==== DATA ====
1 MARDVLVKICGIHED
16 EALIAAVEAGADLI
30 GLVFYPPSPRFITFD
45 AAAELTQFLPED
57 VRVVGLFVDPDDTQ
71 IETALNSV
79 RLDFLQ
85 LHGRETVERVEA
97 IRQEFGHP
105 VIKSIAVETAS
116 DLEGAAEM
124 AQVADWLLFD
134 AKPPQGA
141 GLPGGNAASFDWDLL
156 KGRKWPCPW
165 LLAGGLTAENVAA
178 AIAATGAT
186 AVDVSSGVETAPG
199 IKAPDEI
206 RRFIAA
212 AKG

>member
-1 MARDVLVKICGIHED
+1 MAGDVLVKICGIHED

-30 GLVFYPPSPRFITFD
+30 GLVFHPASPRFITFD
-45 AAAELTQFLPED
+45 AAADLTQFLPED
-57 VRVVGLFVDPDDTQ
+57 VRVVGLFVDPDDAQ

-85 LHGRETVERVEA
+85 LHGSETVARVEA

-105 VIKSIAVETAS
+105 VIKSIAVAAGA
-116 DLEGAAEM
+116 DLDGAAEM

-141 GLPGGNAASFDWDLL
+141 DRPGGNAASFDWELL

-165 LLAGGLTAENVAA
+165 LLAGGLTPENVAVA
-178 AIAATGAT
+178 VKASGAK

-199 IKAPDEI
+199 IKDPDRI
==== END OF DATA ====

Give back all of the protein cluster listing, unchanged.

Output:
1 MARDVLVKICGIHED
16 EALIAAVEAGADLI
30 GLVFYPPSPRFITFD
45 AAAELTQFLPED
57 VRVVGLFVDPDDTQ
71 IETALNSV
79 RLDFLQ
85 LHGRETVERVEA
97 IRQEFGHP
105 VIKSIAVETAS
116 DLEGAAEM
124 AQVADWLLFD
134 AKPPQGA
141 GLPGGNAASFDWDLL
156 KGRKWPCPW
165 LLAGGLTAENVAA
178 AIAATGAT
186 AVDVSSGVETAPG
199 IKAPDEI
206 RRFIAA
212 AKG

>member
-1 MARDVLVKICGIHED
+1 MAGDVLVKICGIHED

-30 GLVFYPPSPRFITFD
+30 GLVFHPASPRFITFD
-45 AAAELTQFLPED
+45 AAADLTQFLPED
-57 VRVVGLFVDPDDTQ
+57 VRVVGLFVDPDDAQ

-85 LHGRETVERVEA
+85 LHGSETVARVEA

-105 VIKSIAVETAS
+105 VIKSIAVAAGA
-116 DLEGAAEM
+116 DLDGAAEM

-141 GLPGGNAASFDWDLL
+141 DRPGGNAASFDWELL

-165 LLAGGLTAENVAA
+165 LLAGGLTPENVAVA
-178 AIAATGAT
+178 VKASGAK

-199 IKAPDEI
+199 IKDPDRI